Two New Games Revealed

What's new with Square Enix and Paradox Interactive? Come find out!

Amid the frenzy of Gamescom and SOE Live, it was inevitable a few games would slip by. To remedy that, here are two revealed games we haven't mentioned yet: Life is Strange and Cities: Skylines!

Life is Strange is the episodic adventure of a teenage girl exploring a mystery. The game features the ability to rewind time, lots of story/character development, and a little bit of style.

Developer: DONTNOD Entertainment (Remember Me)
Publisher: Square Enix

Cities: Skylines is the next entry to the Cities city-building franchise. The trailer features cheeky, not-so-subtle jabs at SimCity regarding modding and offline play.

Developer: Colossal Order (Cities in Motion, Cities in Motion 2)
Publisher: Paradox Interactive

Colt "ShdwFlm" Casey
Deputy Editor


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Two good-sounding games
# Aug 20 2014 at 9:57 AM Rating: Good
3,440 posts
The Cities game sounds cool, especially after that Sim City disaster. I really don't understand why it is so hard to give old Sim City fans (Sim City 3 and prior) what they REALLY wanted:

1). The ability to build a huge sprawling city
2). Very little fuss while doing so
3). Some actual logical complexity/mechanics so you're not just dumping buildings anywhere
4). No over-complicated Micro-Management.

Sim City 4 failed on all four points: the Cities were MUCH smaller and it was awkward/difficult to get them to actually grow beyond poverty shacks and grocery stores (Point #1), there were no ways to turn disasters off and the game crashed _constantly_ and you had advisers constantly bugging you, and you were replacing buildings constantly (#2), and while it had #3, it had too much of #3 and it had way too much complication and micro-management.

I'm not even going to talk about that Mess that is the most Recent Sim City with its always-online DRM.

There's Cities XL, and I tried that, but it was missing that 'something', can't put my finger on what exactly it was missing. I don't have real good memories of it (only played it a couple hours), but I think what they did with Cities XL, if I remember correctly is it is somewhere between Sim City 2003 and Sim City 4.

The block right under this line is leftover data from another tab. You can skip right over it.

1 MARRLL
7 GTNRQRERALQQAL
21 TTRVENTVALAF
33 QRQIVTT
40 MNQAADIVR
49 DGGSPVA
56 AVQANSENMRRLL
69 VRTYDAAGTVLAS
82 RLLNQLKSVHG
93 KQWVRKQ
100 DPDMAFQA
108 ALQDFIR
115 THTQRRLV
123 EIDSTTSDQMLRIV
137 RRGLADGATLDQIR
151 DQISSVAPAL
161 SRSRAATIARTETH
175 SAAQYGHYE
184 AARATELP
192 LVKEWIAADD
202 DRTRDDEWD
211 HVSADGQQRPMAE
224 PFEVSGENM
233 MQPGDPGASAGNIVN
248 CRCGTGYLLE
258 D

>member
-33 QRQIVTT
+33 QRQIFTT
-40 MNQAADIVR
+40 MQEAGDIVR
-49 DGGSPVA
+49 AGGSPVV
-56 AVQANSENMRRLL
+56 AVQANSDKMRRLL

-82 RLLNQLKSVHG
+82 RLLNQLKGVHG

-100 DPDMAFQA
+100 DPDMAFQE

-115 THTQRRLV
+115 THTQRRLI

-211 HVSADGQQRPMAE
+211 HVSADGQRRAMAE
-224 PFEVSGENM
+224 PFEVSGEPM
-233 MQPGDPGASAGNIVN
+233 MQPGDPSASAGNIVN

That said, I just wanna build a city and have just minor mechanics working in the background to make sure the city functions in some logical way. Sim City 2000 did this fairly nicely, though obviously the graphics, sounds, etc show their age. Sim City 3 was better on the graphics and sound part, but the having to replace buildings every 50 years got annoying, especially once you filled in 50%+ of the map and you'd get this newspaper article about an aging power plant and you look at your city... you probably have 30+ power plants in your city. Or worse, water pumps. Okay, I have 200+ of those. Which one(s) again are aging?

I don't see why the game couldn't have automatically replaced those buildings for you and just deduct the money, OR, have the buildings last infinitely, BUT, have a "Maintenance Fee" every year equal to 1/50th of the original buying price of the building. What's the difference between buying a $50k power plant once per 50 years, or paying $1k a year to keep it from going bad?

I'd have to say Sim City 2003 was pretty dang close to the mark of the most awesome City Simulator game, but it had a few annoying flaws (building replacement being one, total removal of arcologies instead of just nerfing or limiting them being another).

In the end, I just want to make a huge horking city with millions of people, the next New York City or something like that.

Sim City is going the route of "everybody makes lots of small towns", they should just call it Sim Town by this point. Or maybe Sim Suburbia. Or, maybe Sim Townhall because you end up doing more micro-management than building (they keep wanting to put Auto-Building algorithms in the game.. I don't want the game to build the residential block for me, I wanna build it Myself!).

EDIT: When I say Auto-building algorithms, I mean how the game places the roads and shaded zone squares automatically, causing freaky-shaped blocks because nothing wants to line up with blocks you already had there.

Anyways, hopefully this game will give us people who enjoy such things new hope for an actual good City Simulator.

As to the other game...

It sounds like it has promise; a heavy story-based games where you can (to some extent?) go back in time and re-do your decisions to see how they affect the outcome (and the outcome itself being affected by your actions) sounds awesome. I hate games whose endings don't matter on your actions. Dragon Age 2 was lousy for this, as was Mass Effect 3.

Edited, Aug 20th 2014 12:01pm by Lyrailis
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